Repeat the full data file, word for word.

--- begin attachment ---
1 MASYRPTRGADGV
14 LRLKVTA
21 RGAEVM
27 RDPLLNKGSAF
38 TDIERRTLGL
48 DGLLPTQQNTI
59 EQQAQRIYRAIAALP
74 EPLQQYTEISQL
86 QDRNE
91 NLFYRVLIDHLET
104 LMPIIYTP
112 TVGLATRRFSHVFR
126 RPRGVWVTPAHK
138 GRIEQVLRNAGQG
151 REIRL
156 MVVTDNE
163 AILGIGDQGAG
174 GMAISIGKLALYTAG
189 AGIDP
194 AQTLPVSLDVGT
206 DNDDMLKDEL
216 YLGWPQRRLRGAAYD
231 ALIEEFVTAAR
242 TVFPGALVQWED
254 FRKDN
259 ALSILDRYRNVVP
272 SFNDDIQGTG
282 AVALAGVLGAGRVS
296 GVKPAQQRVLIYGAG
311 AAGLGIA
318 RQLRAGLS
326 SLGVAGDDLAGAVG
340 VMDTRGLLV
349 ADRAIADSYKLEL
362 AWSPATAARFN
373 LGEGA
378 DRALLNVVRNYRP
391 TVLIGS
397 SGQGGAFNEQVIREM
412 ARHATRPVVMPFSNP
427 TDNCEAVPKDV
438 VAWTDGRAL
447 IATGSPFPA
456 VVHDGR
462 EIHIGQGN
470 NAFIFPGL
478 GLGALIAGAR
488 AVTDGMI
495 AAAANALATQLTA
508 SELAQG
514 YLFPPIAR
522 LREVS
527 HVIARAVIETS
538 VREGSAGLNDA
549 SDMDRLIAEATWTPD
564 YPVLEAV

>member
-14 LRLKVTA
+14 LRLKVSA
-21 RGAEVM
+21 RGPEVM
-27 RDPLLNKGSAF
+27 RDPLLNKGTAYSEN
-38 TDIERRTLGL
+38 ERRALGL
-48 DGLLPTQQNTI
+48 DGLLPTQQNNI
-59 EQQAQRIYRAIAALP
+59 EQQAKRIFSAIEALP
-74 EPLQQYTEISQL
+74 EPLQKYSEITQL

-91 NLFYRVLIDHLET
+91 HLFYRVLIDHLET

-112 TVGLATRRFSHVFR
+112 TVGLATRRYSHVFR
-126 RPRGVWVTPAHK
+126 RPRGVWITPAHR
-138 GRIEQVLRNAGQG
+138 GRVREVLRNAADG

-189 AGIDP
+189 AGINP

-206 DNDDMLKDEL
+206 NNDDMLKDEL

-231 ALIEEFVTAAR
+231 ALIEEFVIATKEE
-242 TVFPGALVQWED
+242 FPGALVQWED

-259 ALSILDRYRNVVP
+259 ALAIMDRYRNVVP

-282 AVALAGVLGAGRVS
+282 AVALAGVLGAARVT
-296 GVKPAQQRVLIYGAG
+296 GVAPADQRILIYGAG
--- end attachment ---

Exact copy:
1 MASYRPTRGADGV
14 LRLKVTA
21 RGAEVM
27 RDPLLNKGSAF
38 TDIERRTLGL
48 DGLLPTQQNTI
59 EQQAQRIYRAIAALP
74 EPLQQYTEISQL
86 QDRNE
91 NLFYRVLIDHLET
104 LMPIIYTP
112 TVGLATRRFSHVFR
126 RPRGVWVTPAHK
138 GRIEQVLRNAGQG
151 REIRL
156 MVVTDNE
163 AILGIGDQGAG
174 GMAISIGKLALYTAG
189 AGIDP
194 AQTLPVSLDVGT
206 DNDDMLKDEL
216 YLGWPQRRLRGAAYD
231 ALIEEFVTAAR
242 TVFPGALVQWED
254 FRKDN
259 ALSILDRYRNVVP
272 SFNDDIQGTG
282 AVALAGVLGAGRVS
296 GVKPAQQRVLIYGAG
311 AAGLGIA
318 RQLRAGLS
326 SLGVAGDDLAGAVG
340 VMDTRGLLV
349 ADRAIADSYKLEL
362 AWSPATAARFN
373 LGEGA
378 DRALLNVVRNYRP
391 TVLIGS
397 SGQGGAFNEQVIREM
412 ARHATRPVVMPFSNP
427 TDNCEAVPKDV
438 VAWTDGRAL
447 IATGSPFPA
456 VVHDGR
462 EIHIGQGN
470 NAFIFPGL
478 GLGALIAGAR
488 AVTDGMI
495 AAAANALATQLTA
508 SELAQG
514 YLFPPIAR
522 LREVS
527 HVIARAVIETS
538 VREGSAGLNDA
549 SDMDRLIAEATWTPD
564 YPVLEAV

>member
-14 LRLKVTA
+14 LRLKVSA
-21 RGAEVM
+21 RGPEVM
-27 RDPLLNKGSAF
+27 RDPLLNKGTAYSEN
-38 TDIERRTLGL
+38 ERRALGL
-48 DGLLPTQQNTI
+48 DGLLPTQQNNI
-59 EQQAQRIYRAIAALP
+59 EQQAKRIFSAIEALP
-74 EPLQQYTEISQL
+74 EPLQKYSEITQL

-91 NLFYRVLIDHLET
+91 HLFYRVLIDHLET

-112 TVGLATRRFSHVFR
+112 TVGLATRRYSHVFR
-126 RPRGVWVTPAHK
+126 RPRGVWITPAHR
-138 GRIEQVLRNAGQG
+138 GRVREVLRNAADG

-189 AGIDP
+189 AGINP

-206 DNDDMLKDEL
+206 NNDDMLKDEL

-231 ALIEEFVTAAR
+231 ALIEEFVIATKEE
-242 TVFPGALVQWED
+242 FPGALVQWED

-259 ALSILDRYRNVVP
+259 ALAIMDRYRNVVP

-282 AVALAGVLGAGRVS
+282 AVALAGVLGAARVT
-296 GVKPAQQRVLIYGAG
+296 GVAPADQRILIYGAG